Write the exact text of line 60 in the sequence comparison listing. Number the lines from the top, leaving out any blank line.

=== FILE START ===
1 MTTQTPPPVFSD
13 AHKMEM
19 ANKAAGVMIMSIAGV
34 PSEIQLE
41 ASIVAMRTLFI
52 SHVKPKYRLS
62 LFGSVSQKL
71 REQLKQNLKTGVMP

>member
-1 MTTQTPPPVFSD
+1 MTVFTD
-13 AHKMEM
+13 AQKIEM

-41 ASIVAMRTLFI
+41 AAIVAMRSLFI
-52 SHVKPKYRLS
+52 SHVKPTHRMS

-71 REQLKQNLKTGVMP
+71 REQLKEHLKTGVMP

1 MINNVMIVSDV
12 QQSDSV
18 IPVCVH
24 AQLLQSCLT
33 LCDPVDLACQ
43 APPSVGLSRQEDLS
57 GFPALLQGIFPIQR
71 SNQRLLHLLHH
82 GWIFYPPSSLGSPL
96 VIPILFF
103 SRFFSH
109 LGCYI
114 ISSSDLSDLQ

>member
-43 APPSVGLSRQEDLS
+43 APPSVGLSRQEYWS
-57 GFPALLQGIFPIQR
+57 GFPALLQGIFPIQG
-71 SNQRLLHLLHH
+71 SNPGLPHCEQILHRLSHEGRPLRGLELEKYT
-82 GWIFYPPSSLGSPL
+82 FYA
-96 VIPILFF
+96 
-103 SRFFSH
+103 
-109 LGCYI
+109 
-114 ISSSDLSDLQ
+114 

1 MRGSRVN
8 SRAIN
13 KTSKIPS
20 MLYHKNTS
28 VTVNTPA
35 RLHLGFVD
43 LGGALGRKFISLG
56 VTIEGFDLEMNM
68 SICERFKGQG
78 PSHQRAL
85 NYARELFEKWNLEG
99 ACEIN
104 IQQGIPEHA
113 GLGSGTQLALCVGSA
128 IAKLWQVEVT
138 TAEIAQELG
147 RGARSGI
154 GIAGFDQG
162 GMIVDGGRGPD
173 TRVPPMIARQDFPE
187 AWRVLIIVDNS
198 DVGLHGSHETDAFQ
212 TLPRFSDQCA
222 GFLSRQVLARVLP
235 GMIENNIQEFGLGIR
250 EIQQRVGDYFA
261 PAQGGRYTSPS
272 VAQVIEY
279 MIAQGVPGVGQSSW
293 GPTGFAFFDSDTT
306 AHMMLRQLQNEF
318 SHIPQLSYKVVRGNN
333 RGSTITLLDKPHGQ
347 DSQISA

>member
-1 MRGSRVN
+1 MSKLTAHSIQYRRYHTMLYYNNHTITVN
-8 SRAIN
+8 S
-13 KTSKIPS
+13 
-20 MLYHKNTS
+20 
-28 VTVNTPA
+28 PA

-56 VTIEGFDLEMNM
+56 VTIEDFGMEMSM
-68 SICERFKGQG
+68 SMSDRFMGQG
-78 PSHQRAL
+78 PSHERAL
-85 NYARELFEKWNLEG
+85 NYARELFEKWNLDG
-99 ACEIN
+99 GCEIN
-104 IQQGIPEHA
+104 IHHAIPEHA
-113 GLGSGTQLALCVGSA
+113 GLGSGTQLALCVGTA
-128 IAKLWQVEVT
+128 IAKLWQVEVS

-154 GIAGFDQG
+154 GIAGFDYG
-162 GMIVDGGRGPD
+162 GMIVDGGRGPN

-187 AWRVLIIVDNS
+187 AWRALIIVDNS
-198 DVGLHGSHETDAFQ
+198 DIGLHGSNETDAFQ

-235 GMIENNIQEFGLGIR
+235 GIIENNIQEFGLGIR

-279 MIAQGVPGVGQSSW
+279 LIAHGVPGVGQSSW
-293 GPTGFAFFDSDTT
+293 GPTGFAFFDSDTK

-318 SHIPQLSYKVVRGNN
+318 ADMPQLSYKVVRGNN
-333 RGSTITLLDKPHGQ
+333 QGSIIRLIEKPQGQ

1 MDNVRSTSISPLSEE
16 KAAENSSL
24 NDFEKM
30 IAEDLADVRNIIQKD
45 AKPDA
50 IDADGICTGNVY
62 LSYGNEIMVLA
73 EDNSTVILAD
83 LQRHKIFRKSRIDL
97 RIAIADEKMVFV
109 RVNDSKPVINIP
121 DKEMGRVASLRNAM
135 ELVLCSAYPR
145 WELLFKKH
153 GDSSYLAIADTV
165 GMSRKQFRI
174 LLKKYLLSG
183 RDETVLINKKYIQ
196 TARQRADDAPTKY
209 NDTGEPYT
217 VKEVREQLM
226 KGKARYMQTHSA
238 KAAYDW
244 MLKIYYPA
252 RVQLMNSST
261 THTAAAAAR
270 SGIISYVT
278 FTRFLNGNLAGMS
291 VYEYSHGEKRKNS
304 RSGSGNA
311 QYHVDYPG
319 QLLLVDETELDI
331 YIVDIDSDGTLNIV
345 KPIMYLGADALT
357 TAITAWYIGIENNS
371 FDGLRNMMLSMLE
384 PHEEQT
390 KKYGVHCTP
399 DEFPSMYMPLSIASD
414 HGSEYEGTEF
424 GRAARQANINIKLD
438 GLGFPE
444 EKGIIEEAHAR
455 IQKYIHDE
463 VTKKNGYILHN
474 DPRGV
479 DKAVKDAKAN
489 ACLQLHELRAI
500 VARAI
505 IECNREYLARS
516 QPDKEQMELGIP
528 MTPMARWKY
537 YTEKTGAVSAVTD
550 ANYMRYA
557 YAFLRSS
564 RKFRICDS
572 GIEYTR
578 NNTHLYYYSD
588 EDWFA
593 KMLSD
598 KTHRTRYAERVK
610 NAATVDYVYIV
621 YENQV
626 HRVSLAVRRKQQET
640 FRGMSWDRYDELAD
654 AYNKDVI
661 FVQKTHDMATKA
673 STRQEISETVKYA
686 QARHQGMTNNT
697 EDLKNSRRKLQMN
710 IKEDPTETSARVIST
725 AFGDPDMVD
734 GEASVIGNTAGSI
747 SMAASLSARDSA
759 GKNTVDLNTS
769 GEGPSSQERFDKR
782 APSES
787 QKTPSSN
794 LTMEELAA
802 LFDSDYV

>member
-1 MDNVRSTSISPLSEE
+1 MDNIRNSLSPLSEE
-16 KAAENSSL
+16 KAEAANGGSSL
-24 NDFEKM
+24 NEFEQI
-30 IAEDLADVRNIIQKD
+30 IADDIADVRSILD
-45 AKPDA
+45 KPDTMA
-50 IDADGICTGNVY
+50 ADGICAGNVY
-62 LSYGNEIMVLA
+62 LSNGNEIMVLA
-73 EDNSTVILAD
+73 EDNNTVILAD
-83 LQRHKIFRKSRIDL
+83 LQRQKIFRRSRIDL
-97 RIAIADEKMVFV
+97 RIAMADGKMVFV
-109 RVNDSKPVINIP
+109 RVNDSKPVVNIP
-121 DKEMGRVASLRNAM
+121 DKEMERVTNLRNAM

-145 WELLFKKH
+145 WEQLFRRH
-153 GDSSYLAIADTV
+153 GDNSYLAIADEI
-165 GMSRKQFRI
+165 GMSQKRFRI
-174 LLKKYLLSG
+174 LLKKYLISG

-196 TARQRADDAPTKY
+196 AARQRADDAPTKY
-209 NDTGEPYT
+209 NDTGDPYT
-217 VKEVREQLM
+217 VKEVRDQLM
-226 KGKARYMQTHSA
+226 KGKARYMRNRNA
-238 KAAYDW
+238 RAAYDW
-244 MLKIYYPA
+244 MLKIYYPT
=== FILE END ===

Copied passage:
85 NYARELFEKWNLEG